At the intersection of food and faith
Published: Friday, April 19, 2013 at 8:00 a.m.
Last Modified: Thursday, April 18, 2013 at 11:56 a.m.
Nathan Boone, a farmer at Petaluma's First Light Farm, feels a spiritual connection to the produce he grows and is hoping local religious organizations will get involved and experience that connection too.
Daniel Green, priest-in-charge at St. John's Episcopal church, believes that working with food can enrich faith and is looking for ways his congregation can support local agriculture.
The two converged at a conference on local food and faith, the first of its kind in California according to the organizers, held recently at Lucchesi Park.
The conference, produced by a local organization called the Interfaith Sustainable Food Collaborative, drew about 75 people — Christians, Buddhists, Muslims and Jews among them — from around Sonoma County and as far away as Oregon.
Based in part on programs in Oregon and North Carolina, it sought to bring farmers and religious leaders together to talk about how “congregations can put their faith values into practice by supporting sustainable and local food systems.”
That's according to the event's organizer, Steve Schwartz, who believes feeding the soul and the belly are closely connected and that religious organizations can help propel the local food movement forward in the same way they helped the civil rights movement gain traction decades ago.
For Boone, a practising Sufi who was raised methodist, faith and farming go hand-in-hand. With business partner Jesse Pizzitola, he farms about 20 acres of land leased in Petaluma and Valley Ford using a Community Supported Agriculture, or CSA model. Individuals or families essentially subscribe to a farm, paying an advance fee in exchange for the regular delivery of boxes full of fresh produce.
Now, the pair hopes to find a local congregation — of any faith — to join First Light's CSA.
“The way a CSA works, you're looking for people who support your values,” Boone said. “We put love in the food, love in the soil, and we're hoping for people to connect with us (in that effort), and enjoy the abundance that comes from the farm.”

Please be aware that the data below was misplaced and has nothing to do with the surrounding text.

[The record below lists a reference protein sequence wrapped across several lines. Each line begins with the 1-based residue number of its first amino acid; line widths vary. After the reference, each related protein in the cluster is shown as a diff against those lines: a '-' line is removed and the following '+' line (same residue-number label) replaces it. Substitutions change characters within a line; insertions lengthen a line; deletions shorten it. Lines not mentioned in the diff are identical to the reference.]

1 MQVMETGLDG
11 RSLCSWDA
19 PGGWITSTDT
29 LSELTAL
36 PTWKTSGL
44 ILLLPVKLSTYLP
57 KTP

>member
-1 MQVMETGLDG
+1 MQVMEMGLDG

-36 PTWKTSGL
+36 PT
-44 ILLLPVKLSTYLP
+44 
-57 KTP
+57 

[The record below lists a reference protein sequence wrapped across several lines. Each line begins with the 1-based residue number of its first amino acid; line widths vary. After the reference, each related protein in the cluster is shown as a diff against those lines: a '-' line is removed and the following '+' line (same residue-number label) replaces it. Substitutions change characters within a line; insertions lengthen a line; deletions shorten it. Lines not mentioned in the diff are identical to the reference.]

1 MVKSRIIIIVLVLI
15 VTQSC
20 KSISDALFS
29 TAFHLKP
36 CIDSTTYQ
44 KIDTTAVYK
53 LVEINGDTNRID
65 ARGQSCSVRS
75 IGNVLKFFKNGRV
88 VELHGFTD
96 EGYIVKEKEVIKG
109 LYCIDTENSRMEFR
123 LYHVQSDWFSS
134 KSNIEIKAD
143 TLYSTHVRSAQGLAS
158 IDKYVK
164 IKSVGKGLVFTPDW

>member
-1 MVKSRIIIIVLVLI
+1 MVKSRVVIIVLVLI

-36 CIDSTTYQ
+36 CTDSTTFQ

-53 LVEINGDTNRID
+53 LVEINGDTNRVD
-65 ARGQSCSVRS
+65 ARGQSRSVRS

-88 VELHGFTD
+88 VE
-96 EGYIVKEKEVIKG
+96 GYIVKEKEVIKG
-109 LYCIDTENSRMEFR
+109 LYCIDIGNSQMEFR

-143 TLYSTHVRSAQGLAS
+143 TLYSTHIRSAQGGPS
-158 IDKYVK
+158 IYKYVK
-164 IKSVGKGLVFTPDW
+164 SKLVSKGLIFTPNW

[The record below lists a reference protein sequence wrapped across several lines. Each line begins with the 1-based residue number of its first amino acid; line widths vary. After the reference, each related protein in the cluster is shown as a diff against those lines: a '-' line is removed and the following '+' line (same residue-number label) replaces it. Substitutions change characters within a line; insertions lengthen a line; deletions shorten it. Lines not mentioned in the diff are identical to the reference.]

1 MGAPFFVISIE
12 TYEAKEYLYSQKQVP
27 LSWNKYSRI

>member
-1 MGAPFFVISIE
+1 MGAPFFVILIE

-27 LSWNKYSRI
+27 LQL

Boone added that working with local churches is a great way for his farm to get to know and connect with the community.
It can also make his job a bit easier.
CSAs often require drop-off points, where a number of members can go to pick up their produce without having to travel all the way to the farm. When a group like a school or church joins a CSA, finding a common drop-off place becomes simple, saving the farmer time and money in distributing the food.
Meanwhile, some local congregations are finding that connecting with local farmers can reinforce their faith.
Daniel Green is priest-in-charge at St. John's Episcopal, which for the last several years has helped run an interfaith food pantry at Elim Lutheran Church.
He said there is “quite a bit of interest” at his church in supporting local food, and that the congregation is currently considering how best to do that.
Among other things, they're considering working with local farms like Petaluma Bounty to provide more fresh produce to food pantries or joining a local CSA.
Green, who was a farmer in Marin County before becoming a pastor, sees local agriculture as a way to connect people to the agrarian traditions of their religions.
“One thing we talked about at the conference was the value of connecting to our religious traditions, whether Muslim, Jewish, Buddhist, or Christian, through the powerful presence of images and language about the land,” he said. “What a potent kind of force it is, not just for social justice and ecological sustainability, but also religious renewal, to make that connection.”
(Contact Jamie Hansen at jamie.hansen@ar guscourier.com)
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